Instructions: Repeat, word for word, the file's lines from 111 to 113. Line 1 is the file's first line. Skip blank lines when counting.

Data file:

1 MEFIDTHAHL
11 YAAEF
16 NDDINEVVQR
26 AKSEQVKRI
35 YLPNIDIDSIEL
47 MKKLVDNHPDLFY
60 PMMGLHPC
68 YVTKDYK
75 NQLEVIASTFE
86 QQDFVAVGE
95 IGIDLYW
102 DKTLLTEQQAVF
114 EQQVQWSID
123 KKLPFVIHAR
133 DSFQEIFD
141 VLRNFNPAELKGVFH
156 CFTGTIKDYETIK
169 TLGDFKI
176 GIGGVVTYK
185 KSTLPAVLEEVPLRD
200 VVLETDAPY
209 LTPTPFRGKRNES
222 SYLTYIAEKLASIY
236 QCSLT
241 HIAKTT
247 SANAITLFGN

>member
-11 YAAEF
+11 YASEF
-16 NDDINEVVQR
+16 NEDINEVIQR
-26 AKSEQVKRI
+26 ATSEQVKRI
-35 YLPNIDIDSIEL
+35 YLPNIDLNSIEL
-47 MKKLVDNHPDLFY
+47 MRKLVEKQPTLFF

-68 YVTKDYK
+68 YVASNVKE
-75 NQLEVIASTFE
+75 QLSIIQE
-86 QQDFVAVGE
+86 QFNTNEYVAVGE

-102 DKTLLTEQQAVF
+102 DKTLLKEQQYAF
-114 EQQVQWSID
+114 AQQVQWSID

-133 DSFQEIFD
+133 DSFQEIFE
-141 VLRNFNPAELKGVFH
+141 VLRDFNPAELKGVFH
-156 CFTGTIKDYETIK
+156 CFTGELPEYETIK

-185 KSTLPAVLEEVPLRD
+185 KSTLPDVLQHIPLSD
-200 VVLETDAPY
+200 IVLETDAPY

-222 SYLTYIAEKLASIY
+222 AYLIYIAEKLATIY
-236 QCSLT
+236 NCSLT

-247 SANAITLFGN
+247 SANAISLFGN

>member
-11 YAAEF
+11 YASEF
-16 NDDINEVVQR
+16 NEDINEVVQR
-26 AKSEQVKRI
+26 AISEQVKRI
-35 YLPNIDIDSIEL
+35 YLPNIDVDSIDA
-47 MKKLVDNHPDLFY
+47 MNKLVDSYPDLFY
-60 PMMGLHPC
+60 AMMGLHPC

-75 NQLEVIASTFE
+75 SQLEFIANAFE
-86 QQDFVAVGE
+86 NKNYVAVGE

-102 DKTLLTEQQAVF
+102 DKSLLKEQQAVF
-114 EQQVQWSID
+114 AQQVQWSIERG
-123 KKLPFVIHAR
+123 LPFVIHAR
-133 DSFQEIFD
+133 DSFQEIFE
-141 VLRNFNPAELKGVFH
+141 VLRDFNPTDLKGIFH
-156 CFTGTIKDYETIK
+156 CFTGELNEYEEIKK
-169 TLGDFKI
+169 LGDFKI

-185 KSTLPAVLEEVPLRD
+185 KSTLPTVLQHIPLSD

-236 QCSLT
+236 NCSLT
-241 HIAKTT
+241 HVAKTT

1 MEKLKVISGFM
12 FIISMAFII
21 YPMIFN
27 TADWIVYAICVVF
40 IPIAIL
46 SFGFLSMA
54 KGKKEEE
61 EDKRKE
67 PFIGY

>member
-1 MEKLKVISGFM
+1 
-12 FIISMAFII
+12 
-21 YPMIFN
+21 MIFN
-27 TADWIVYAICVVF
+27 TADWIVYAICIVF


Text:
-1 MEKLKVISGFM
+1 
-12 FIISMAFII